Surrey, who had retained his links with the CIA, State Department and US Foreign Service, was later involved in the CIA's banking and money-laundering activities including the formation of the World Finance Corporation on 1971 [2] and the Nugan Hand Bank in 1973 [3].

At the time Morse became his partner, Surrey had had a ten year association with Philip Morris as a fixer and negotiator in both Europe and Asia and on both sides of the Iron Curtain. In 1961 he was engaged in tobacco deals with the Philippines and Malaysia, [4] and by 1964 he was dealing with the European Common Market countries, plus Japan, Russia and Poland using his old connections. Myron M Cowen, another ex OSS operator who had become the US Ambassador to Australia, Phillipines, and Belgium, was also employed by the company to open doors in Asia. [5]

The Surrey & Morse lawfirm became incorporated (retaining its identity) into the larger legal partnership of Jones, Day, Reavis & Pogue, which represented tobacco interests among other major corporate and government clients. Morse renewed his friendship with R. William "Bill" Murray (Also known as Bill Murray) and Geoffrey Bible who were moving up the executive ladder in PM.

Murray and Bible were accountants from Australia who had travelled the world together, spending time in the Middle East and in Geneva with UN Agencies. Later they both joined PM's European division which had its base in Laussane. They were close friends, and Bible had worked for the ILO as budget-director under Morse, while Murray had social contacts with him in Geneva. The Australians and the American staff of the ILO had moved in the same social circles in Switzerland, and been members of the same ex-pat squash club.

International deal-maker

In the 1970s as the Cold War thawed Philip Morris expanded internationally (largely led by Murray and Bible, both now at the headquarters in New York), and so the company sent Morse and Surrey to Moscow to re-establish contacts with the Soviet authorities. [6] They wanted to feel out the possibility of the company entering the cigarette business in the USSR and East Europe. Morse provided many other top-level contact services both in the USA and in Europe. [7] (see p.2) He also proved to be useful for PM and other tobacco companies in dealing with American and European trade-unions. [8] (see pp> s 5 & 7).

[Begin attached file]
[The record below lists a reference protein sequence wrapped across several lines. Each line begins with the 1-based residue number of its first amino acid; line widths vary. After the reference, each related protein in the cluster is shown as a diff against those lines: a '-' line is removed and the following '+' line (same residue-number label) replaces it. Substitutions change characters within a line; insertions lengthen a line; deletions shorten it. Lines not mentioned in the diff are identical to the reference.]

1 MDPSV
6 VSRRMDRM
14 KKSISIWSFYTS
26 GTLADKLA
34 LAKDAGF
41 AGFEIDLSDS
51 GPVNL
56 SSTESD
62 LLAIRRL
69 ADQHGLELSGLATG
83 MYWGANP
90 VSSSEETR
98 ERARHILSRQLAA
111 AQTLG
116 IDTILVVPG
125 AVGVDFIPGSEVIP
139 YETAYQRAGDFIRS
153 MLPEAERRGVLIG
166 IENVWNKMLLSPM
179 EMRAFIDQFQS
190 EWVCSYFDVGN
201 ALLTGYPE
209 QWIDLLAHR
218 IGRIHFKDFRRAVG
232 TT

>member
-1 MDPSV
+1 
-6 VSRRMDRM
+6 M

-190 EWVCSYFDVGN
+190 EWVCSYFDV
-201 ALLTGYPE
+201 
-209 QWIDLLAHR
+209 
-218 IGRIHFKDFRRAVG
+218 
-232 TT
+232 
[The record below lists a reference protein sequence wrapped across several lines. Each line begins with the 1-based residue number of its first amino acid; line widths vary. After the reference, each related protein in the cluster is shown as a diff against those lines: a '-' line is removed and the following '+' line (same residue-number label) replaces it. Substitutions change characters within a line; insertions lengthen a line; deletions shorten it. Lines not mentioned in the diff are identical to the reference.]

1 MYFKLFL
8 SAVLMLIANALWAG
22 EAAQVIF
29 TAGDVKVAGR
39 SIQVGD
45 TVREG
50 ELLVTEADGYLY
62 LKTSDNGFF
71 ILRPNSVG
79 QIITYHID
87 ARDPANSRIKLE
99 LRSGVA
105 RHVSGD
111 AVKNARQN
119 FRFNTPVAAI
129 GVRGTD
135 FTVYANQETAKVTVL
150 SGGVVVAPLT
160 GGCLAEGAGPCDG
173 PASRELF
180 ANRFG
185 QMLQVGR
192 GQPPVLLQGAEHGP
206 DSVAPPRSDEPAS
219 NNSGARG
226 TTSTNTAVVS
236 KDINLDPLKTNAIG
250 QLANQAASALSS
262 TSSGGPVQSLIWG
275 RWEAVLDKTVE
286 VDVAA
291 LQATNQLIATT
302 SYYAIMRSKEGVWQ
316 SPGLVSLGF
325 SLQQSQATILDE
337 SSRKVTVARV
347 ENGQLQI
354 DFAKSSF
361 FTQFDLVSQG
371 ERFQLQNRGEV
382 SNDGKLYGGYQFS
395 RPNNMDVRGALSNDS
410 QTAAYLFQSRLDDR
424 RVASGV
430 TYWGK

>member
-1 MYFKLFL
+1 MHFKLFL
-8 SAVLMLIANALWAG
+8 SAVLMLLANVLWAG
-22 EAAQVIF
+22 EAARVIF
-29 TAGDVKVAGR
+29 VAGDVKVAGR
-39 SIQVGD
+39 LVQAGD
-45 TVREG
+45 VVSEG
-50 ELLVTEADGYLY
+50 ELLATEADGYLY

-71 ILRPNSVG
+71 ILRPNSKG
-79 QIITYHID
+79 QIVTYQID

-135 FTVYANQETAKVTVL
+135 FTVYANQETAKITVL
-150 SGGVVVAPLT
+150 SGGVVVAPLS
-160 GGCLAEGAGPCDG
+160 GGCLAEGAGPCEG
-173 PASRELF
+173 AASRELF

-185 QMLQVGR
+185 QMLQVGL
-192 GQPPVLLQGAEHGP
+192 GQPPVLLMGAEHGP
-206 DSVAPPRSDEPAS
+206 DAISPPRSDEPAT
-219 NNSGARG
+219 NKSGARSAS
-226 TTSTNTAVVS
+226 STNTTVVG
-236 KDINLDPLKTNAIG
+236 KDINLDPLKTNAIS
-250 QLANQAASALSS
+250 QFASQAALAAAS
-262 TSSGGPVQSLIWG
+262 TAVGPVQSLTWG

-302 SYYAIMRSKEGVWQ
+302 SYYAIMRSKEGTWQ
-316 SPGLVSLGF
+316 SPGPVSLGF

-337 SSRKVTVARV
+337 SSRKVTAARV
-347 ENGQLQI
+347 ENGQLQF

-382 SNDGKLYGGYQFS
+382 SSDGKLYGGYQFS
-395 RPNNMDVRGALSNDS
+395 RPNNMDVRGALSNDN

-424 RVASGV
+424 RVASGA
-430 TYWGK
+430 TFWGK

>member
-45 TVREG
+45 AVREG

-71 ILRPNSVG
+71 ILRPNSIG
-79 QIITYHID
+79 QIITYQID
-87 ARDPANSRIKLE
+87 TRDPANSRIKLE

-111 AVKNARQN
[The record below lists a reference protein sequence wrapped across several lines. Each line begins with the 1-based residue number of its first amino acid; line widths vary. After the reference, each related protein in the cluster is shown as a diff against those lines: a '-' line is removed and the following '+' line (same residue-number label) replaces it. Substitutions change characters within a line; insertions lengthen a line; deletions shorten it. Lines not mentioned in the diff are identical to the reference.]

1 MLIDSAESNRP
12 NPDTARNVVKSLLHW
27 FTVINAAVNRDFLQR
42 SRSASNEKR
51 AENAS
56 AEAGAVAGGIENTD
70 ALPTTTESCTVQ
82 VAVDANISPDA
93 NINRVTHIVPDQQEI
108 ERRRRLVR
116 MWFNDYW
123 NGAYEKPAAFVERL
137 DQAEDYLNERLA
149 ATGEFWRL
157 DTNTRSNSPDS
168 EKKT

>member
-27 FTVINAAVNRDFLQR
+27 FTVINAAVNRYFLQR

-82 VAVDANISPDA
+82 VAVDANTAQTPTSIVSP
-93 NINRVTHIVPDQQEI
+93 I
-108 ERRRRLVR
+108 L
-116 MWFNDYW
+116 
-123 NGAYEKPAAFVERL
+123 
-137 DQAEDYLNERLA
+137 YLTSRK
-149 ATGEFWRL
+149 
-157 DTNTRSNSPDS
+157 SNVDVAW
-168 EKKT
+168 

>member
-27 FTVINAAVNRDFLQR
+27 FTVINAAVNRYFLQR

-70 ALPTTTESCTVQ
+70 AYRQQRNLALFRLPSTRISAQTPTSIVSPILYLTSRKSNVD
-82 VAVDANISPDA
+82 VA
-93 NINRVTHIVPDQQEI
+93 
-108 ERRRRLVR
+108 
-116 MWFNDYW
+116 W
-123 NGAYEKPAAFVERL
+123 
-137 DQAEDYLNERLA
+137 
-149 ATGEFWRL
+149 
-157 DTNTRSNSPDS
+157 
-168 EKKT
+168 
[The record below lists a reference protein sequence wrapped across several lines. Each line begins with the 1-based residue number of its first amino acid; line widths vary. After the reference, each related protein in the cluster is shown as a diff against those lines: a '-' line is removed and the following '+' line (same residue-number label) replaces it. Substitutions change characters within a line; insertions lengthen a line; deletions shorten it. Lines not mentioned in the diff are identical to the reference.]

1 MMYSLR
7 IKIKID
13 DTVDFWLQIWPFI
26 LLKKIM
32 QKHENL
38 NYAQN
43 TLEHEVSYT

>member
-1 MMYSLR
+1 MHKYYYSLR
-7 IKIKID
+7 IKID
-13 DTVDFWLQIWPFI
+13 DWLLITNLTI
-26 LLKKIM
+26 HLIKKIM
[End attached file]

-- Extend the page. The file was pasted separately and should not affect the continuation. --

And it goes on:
Through the Morse connection, the tobacco industry generously funded the AFL-CIO and many other unions to oppose legislation restricting workplace smoking. Morse was also able to provided links to Geneva-based international standards organisations. [9]

Walter Surrey had a minor heart attack in May 1974, a few weeks after returning from a mission to Russia with a group of PM executives. Such missions were meant to be kept strictly confidential by both the American capitalists and their Soviet counterparts. [10] [11] A decade later he badly messed up another important and confidential deal with China, and PM discontinued using his services. This only came to light as the rival Brown & Williamson Tobacco Corporation, BAT's U.S. subsidiary, had a spy inside the organization watching Philip Morris's every move. [12] The true story is more likely that Surrey had now become embroiled in the CIA-World Finance Corporation scandal and subsequent Justice Department investigation, where it was said that the "WFC held the dubious distinction of being the longest running (and largest) launderer of money for Colombian cocaine smugglers." [13]

Morse was probably retained by Philip Morris because, in this year, his friend Bill Murray had elected to the overall PM board, and his other friend and associate, Geoffrey Bible had returned from a stint as manager in Australia (where he had been highly successful in countering the anti-smoking movement) to run the main global campaign against anti-smoking activism. Bible had been awarded a newly created position of Executive Vice President of PM's International division which came directly under Murray. The VP position put him in total charge of Philip Morris's PR campaigns in Europe and Asia and the Pacific.